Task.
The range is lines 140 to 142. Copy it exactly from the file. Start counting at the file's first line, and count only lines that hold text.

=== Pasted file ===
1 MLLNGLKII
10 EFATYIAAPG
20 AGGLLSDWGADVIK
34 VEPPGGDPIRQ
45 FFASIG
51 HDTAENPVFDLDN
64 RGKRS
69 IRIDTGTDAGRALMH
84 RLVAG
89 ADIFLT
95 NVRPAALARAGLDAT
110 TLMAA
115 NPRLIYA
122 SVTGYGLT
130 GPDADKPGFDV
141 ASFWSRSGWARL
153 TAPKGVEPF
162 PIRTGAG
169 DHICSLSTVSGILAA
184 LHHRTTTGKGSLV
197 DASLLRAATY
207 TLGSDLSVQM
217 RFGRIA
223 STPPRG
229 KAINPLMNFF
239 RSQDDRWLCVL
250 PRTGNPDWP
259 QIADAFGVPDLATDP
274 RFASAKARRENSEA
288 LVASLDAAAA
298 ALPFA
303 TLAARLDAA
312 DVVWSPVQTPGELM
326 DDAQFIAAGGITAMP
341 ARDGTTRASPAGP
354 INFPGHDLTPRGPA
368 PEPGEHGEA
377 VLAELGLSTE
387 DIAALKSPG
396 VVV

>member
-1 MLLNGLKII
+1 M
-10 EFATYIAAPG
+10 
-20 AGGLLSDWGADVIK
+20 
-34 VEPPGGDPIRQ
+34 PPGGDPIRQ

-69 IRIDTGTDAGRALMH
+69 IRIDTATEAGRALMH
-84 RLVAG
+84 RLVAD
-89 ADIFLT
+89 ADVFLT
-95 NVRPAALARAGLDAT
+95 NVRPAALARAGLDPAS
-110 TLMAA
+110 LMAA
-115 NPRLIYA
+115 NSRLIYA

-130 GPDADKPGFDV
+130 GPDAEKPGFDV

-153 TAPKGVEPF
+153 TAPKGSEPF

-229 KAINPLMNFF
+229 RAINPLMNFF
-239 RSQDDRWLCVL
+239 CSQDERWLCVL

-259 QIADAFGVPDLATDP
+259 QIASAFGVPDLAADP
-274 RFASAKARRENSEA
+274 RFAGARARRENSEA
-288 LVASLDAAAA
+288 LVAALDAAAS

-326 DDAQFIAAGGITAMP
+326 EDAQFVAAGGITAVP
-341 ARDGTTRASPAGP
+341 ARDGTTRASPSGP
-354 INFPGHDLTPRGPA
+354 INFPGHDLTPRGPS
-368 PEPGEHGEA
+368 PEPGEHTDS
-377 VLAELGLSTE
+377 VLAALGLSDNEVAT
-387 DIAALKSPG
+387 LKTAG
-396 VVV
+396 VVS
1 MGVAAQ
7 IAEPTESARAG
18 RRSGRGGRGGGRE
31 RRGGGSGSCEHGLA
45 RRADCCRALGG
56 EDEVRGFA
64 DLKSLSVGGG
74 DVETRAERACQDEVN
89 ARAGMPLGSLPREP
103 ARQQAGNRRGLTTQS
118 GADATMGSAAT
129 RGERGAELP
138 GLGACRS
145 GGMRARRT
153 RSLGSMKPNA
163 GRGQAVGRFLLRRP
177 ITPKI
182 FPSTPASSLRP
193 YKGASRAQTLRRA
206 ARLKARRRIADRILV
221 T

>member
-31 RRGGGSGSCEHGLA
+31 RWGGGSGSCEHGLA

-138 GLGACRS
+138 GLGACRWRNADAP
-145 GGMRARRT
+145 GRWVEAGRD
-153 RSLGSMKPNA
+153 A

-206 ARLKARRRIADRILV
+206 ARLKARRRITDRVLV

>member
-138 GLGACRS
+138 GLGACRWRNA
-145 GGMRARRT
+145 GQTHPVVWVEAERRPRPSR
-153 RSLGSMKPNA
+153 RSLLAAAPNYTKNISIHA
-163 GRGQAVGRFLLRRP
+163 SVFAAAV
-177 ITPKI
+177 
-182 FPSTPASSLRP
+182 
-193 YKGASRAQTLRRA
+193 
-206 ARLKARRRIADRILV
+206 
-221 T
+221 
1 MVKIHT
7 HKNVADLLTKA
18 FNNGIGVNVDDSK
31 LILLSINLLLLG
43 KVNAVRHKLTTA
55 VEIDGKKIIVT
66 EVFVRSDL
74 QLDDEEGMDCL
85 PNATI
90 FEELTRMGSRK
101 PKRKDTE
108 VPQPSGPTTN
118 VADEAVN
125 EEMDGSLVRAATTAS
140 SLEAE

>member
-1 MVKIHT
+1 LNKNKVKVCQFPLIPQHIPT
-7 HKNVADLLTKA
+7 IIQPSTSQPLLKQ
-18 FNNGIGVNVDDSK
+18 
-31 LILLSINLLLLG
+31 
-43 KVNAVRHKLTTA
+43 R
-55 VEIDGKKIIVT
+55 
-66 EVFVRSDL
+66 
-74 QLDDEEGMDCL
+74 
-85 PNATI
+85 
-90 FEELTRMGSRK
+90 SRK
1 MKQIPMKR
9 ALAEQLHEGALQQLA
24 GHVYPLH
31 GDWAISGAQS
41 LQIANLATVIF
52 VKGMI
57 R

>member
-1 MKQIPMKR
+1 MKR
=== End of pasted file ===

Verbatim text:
+221 
1 MVKIHT
7 HKNVADLLTKA